Additional Changes to Ontario Employment Standards – Hours of Work and Overtime Averaging
The Ontario government introduced omnibus legislation on December 6, 2018, that, when passed, will amend multiple statutes which the Minister of Economic Development, Job Creation and Trade stated were designed to “reduce red tape and regulatory burden” as part of the Provincial government’s Open for Business Action Plan.
Included in the latest round of proposed changes under the Restoring Ontario's Competitiveness Act, 2018, are several key changes to the Employment Standards Act, 2000 (the “ESA”), focused on hours of work flexibility.
The proposed changes include the elimination of the current requirement for Ontario businesses, seeking to have their employees work excess hours or engage in overtime averaging, to obtain both the written agreement from the affected employees (or union) and approval from the Director of Employment Standards.
If/when passed, Ontario employers will now only need a written agreement with their employees (or union if represented) to implement excess hours of work and overtime averaging at their workplaces. The proposed legislation does not limit the number of excess hours that can be agreed upon in the work week. However, other hours of work limitations and rest requirements already part of the ESA would not be changed. Additionally, employers will still have to be mindful of safety considerations to “uncapped” work hours.
Also significant is the proposed change to overtime averaging. Since the beginning of 2018, the Ministry of Labour and the Office for the Director of Employment Standards had been taking a much stricter review of applications for overtime averaging. The proposed change would now eliminate the requirement for employers to apply for Ministry of Labour approval of these “permits.” Notably, in exchange for the streamlined approach, the period over which hours of work could be averaged would now be limited to a maximum four week period (as opposed to whatever longer period the Ministry/Director would have approved).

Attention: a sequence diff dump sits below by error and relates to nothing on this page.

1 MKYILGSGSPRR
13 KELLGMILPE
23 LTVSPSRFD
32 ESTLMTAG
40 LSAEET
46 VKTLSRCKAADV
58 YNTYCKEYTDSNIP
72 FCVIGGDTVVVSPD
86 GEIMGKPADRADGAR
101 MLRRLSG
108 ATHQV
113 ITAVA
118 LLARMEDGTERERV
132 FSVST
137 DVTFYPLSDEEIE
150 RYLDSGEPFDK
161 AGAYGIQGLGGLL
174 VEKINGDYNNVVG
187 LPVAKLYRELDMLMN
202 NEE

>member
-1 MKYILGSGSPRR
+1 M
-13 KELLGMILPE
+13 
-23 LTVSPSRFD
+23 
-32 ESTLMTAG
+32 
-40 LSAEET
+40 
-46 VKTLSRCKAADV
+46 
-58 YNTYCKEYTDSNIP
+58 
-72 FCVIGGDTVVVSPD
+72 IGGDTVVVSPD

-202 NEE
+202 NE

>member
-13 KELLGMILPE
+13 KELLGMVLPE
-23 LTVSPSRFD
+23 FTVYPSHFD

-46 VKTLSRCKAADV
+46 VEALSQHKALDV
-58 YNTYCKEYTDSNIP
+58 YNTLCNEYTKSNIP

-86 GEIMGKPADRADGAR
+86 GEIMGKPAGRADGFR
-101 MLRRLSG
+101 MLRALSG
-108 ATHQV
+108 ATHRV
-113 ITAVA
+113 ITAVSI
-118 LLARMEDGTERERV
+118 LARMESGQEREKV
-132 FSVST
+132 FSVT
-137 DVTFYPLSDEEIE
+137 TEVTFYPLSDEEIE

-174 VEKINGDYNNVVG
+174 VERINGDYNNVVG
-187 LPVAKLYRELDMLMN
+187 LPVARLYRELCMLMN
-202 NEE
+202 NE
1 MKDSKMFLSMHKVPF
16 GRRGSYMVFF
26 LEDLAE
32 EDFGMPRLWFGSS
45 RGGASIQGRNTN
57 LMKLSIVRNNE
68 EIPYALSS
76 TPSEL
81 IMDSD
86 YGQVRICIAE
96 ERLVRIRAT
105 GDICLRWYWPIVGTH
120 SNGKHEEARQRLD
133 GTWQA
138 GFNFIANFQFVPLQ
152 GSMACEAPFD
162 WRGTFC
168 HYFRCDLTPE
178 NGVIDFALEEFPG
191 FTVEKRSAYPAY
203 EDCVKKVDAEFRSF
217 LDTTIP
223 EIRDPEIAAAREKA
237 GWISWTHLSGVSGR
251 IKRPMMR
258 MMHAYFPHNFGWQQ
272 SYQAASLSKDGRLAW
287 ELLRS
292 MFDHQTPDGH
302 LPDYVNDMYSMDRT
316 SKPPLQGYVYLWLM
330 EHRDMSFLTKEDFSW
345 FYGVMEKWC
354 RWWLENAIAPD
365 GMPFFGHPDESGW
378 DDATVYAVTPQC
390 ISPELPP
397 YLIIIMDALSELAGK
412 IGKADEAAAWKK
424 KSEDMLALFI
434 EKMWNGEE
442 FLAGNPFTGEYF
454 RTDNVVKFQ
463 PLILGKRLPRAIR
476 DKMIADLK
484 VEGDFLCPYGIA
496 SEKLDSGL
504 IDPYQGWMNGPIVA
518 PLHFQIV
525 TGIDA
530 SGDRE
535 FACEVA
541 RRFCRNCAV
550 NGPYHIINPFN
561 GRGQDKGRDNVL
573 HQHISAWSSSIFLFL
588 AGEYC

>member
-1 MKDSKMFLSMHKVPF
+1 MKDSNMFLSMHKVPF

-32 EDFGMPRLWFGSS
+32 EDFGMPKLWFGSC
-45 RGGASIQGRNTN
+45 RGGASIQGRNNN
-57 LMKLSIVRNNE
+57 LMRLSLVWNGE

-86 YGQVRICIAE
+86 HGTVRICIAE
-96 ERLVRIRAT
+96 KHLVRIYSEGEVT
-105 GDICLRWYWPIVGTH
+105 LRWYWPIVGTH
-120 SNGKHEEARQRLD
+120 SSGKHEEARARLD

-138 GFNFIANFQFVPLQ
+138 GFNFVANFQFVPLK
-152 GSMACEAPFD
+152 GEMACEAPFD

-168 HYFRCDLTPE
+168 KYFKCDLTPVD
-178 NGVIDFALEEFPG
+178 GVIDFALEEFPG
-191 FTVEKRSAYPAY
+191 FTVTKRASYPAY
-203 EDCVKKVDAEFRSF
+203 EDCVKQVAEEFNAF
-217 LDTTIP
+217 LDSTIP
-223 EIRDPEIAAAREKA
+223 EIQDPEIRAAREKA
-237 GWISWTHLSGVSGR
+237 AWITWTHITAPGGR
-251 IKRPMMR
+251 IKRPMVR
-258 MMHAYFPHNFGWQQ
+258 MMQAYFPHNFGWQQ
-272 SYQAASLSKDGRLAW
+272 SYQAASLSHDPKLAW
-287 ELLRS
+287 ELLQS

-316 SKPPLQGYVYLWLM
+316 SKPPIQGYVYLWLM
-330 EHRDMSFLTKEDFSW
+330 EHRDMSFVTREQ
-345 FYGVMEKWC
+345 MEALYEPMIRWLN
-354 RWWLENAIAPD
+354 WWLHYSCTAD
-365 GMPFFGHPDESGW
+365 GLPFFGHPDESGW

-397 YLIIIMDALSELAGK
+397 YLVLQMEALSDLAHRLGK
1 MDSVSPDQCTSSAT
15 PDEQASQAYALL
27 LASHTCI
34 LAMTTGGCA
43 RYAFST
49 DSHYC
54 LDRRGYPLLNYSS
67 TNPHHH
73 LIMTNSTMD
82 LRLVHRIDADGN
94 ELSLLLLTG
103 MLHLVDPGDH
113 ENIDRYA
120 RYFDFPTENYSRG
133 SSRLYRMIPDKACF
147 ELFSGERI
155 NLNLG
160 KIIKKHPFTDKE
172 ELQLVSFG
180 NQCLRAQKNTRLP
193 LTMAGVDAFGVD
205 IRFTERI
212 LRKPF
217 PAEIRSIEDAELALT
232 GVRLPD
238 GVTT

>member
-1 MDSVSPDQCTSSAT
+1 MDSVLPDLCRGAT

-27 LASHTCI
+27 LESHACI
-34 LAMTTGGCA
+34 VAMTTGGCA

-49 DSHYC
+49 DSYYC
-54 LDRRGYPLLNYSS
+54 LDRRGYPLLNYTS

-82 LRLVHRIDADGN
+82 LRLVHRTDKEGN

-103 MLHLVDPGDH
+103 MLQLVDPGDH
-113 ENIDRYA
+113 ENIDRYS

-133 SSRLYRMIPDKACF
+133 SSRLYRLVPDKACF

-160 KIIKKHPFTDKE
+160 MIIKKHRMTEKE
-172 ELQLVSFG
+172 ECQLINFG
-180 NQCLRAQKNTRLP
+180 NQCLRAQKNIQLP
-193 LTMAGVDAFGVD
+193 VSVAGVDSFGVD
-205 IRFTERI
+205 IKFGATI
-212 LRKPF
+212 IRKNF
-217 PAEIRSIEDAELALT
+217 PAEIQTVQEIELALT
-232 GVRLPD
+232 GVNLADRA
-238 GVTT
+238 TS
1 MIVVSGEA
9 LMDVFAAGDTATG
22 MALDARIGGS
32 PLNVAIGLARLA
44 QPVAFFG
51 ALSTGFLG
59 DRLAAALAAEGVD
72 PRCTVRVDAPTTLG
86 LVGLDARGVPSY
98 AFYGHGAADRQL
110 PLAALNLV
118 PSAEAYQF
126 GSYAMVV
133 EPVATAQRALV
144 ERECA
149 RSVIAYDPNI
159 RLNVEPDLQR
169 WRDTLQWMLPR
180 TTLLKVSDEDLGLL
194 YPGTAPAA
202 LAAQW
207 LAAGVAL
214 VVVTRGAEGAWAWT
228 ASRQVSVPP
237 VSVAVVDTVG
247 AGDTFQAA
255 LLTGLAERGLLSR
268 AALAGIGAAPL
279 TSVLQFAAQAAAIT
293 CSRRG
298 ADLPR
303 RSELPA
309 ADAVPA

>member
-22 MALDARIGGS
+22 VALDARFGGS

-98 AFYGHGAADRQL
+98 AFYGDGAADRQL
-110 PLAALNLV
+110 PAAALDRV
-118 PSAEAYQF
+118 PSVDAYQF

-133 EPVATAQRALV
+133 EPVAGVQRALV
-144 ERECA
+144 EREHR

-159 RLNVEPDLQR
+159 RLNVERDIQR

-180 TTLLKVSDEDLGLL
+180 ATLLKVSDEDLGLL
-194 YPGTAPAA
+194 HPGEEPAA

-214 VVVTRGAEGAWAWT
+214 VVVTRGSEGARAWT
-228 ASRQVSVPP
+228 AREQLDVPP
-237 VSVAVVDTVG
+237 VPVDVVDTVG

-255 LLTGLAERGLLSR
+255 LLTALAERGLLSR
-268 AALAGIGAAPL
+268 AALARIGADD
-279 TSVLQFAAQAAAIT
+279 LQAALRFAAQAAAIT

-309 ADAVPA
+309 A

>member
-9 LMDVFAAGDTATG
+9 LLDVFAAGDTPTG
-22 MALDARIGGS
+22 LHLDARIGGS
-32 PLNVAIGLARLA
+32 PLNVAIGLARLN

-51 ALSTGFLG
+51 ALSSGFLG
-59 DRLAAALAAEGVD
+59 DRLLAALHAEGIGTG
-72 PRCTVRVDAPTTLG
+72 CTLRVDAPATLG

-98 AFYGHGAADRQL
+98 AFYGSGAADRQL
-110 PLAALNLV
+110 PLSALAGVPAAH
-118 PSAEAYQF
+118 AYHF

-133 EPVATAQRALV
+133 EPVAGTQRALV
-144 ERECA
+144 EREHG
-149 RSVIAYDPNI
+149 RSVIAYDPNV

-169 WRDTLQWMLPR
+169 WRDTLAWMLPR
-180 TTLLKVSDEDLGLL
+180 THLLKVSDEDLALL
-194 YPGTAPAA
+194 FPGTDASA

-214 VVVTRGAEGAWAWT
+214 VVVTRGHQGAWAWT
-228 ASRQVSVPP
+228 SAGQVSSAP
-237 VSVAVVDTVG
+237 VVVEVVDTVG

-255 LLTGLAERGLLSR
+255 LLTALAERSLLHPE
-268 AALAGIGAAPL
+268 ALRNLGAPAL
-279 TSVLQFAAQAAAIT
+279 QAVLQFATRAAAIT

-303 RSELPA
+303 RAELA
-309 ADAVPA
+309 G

Any existing approved overtime averaging agreements would continue in force until their expiry.
The latest legislation is a further indication of the government’s stated commitment to reducing “red tape” and regulation applicable to Ontario’s businesses.
Businesses who have recently applied for overtime averaging or excess hours and have been denied a permit should review and obtain written agreements with their employees to “re-try” implementing the policies unilaterally when the legislation is proclaimed in force. However, businesses should understand that employees (and unions) are not obligated to agree to either excess hours or overtime averaging arrangements, and morale (as well as monitoring safe operations) should be considered when introducing these changes.